Why are all our music venues closing, and what can we do to stop it?
More and more iconic music venues are closing across the UK and world - how do we stop it from happening?
Sticky floor by sticky floor, independent venues are disappearing. A report released in 2015 by the Mayor’s Music Venues Taskforce (which wasset up to help London’s live music spots) found that 35% had closed since 2007. The figures for the rest of the UK are unclear, as there is no set definition of what constitutes a music venue, and what’s just a plain old pub. But it’s clear that music haunts all over the country are closing – in the last five years, we’ve lost Manchester’s Roadhouse, Leeds’ Cockpit and The Arches in Glasgow, to name but a few. If keeping venues open continues to be a monumental battle, upcoming bands won’t have the platform they need to progress to academies and festival slots, let alone arenas. There’ll be no fresh sounds on the scene, and nowhere to go beyond a hired practice room. Break the link in the chain that is small venues, and the rest of the scene will crumble.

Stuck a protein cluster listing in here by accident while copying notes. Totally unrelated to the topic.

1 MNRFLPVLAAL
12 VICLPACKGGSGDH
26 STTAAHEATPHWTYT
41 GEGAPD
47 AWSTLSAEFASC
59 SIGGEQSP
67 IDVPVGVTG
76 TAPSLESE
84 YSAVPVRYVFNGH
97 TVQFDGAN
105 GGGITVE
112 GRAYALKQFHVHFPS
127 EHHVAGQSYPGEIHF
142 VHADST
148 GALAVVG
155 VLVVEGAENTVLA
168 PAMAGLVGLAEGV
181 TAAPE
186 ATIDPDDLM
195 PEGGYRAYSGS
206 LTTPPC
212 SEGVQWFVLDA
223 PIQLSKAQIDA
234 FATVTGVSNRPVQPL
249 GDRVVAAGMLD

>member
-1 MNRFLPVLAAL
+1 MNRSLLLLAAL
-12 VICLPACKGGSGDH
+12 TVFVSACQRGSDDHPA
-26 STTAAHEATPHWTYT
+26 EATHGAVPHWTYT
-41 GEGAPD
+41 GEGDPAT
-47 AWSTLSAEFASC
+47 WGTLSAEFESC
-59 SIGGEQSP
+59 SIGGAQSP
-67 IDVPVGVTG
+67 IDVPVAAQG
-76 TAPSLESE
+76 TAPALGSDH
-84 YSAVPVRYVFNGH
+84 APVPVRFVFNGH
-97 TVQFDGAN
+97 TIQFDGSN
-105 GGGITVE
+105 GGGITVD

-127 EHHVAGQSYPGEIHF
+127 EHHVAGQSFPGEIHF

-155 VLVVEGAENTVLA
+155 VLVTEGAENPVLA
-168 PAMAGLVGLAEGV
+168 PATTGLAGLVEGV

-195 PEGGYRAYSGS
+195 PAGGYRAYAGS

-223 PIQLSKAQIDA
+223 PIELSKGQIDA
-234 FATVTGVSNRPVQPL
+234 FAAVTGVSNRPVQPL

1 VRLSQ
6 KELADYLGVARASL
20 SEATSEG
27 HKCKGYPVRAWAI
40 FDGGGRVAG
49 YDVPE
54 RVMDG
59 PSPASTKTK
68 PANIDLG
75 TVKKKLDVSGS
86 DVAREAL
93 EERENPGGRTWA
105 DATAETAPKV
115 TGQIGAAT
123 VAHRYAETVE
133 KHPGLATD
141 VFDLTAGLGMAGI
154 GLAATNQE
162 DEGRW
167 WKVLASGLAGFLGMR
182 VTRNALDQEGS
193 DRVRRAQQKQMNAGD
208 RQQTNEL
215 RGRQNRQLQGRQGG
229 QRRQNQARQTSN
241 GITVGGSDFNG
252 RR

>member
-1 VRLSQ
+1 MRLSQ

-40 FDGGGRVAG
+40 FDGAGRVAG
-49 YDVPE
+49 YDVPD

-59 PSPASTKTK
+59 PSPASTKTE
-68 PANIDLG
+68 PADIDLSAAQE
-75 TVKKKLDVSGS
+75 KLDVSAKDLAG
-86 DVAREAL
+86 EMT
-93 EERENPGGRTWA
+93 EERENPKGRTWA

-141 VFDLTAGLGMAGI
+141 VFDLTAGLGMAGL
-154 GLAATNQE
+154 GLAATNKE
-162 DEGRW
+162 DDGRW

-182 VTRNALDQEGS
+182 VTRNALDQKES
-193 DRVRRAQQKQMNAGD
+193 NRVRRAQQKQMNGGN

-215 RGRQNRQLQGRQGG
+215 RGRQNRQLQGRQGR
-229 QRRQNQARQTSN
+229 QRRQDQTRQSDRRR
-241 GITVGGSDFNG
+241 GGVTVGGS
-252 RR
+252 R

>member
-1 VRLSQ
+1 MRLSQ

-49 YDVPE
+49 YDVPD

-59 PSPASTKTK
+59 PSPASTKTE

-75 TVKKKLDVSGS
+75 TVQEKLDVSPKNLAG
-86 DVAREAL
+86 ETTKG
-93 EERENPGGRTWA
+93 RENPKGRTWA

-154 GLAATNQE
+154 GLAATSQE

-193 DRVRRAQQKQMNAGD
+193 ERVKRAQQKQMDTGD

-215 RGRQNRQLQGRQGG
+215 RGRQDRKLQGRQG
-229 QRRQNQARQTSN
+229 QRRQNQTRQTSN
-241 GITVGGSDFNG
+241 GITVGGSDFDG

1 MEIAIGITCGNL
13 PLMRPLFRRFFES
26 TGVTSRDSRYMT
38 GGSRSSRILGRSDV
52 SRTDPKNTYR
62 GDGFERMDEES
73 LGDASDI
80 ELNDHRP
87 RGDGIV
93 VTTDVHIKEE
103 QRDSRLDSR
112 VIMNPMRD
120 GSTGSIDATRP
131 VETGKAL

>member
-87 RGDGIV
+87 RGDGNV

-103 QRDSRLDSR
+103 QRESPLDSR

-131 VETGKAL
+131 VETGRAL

“These places are where bands cut their teeth,” says Rolo Tomassi’s James Spence. "They let DIY promoters in to do their stuff, which is crucial for bands starting out. Small gigs help spread the word. They’re where you hone your craft as a band.” There are a bunch of reasons small venues are being wiped out. Urban areas are a capitalist whack-a-mole, where venues are bulldozed to make way for flats and offices, while complicated licensing restrictions and noise complaints can lead to bureaucratic battles with local authorities. Luckily, there are people who are determined to address the issues and secure the future of live music.